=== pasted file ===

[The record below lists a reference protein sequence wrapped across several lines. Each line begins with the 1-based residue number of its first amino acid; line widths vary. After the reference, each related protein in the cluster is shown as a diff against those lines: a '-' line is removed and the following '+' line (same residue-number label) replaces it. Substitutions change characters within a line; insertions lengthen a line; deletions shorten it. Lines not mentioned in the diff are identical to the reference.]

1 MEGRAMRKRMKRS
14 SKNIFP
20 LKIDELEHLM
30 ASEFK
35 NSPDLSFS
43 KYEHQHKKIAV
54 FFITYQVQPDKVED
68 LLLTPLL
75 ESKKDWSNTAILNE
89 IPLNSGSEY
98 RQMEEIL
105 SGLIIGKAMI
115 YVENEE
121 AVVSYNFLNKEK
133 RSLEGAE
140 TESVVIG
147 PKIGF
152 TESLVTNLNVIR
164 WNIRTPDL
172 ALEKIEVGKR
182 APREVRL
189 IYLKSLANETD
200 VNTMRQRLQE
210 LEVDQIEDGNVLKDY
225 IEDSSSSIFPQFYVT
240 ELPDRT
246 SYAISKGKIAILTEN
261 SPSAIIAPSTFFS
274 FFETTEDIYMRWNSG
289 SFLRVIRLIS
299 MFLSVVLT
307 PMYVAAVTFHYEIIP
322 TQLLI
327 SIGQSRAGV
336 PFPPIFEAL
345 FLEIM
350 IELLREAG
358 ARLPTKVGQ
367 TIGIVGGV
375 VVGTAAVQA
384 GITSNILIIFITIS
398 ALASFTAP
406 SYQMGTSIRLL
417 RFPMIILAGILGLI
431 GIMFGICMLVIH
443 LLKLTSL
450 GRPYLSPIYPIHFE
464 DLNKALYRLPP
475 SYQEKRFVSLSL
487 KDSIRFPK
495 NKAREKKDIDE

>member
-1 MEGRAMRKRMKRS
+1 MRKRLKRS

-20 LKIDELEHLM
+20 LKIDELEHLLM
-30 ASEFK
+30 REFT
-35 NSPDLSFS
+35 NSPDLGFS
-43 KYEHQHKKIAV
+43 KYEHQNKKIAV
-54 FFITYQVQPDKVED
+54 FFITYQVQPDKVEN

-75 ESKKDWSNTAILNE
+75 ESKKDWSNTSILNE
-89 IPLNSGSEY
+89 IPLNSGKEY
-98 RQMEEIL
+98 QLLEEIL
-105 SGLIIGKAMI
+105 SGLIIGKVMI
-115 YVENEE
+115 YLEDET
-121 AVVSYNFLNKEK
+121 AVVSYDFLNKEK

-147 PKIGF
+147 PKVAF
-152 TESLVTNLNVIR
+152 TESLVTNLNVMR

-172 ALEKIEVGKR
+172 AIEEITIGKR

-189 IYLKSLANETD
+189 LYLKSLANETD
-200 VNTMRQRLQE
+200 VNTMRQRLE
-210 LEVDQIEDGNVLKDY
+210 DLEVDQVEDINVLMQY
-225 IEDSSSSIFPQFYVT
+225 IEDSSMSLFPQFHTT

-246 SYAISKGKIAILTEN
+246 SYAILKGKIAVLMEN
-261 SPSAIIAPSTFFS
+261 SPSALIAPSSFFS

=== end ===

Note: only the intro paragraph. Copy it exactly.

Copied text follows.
[The record below lists a reference protein sequence wrapped across several lines. Each line begins with the 1-based residue number of its first amino acid; line widths vary. After the reference, each related protein in the cluster is shown as a diff against those lines: a '-' line is removed and the following '+' line (same residue-number label) replaces it. Substitutions change characters within a line; insertions lengthen a line; deletions shorten it. Lines not mentioned in the diff are identical to the reference.]